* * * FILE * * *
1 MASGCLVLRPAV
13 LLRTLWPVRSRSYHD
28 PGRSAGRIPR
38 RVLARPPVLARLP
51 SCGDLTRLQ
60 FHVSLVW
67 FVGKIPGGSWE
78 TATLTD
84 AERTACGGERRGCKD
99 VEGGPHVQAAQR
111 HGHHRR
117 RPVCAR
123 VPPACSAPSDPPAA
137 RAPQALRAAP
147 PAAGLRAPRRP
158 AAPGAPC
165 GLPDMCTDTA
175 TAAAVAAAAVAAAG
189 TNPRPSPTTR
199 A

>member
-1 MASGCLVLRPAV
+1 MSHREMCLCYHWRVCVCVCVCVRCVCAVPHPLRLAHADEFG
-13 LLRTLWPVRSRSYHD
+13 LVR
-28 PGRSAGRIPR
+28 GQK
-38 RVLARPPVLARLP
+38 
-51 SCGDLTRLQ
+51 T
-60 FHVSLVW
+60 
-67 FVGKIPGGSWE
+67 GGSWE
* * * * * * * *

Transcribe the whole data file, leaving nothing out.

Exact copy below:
1 MASGCLVLRPAV
13 LLRTLWPVRSRSYHD
28 PGRSAGRIPR
38 RVLARPPVLARLP
51 SCGDLTRLQ
60 FHVSLVW
67 FVGKIPGGSWE
78 TATLTD
84 AERTACGGERRGCKD
99 VEGGPHVQAAQR
111 HGHHRR
117 RPVCAR
123 VPPACSAPSDPPAA
137 RAPQALRAAP
147 PAAGLRAPRRP
158 AAPGAPC
165 GLPDMCTDTA
175 TAAAVAAAAVAAAG
189 TNPRPSPTTR
199 A

>member
-1 MASGCLVLRPAV
+1 MSHREMCLCYHWRVCVCVCVCVRCVCAVPHPLRLAHADEFG
-13 LLRTLWPVRSRSYHD
+13 LVR
-28 PGRSAGRIPR
+28 GQK
-38 RVLARPPVLARLP
+38 
-51 SCGDLTRLQ
+51 T
-60 FHVSLVW
+60 
-67 FVGKIPGGSWE
+67 GGSWE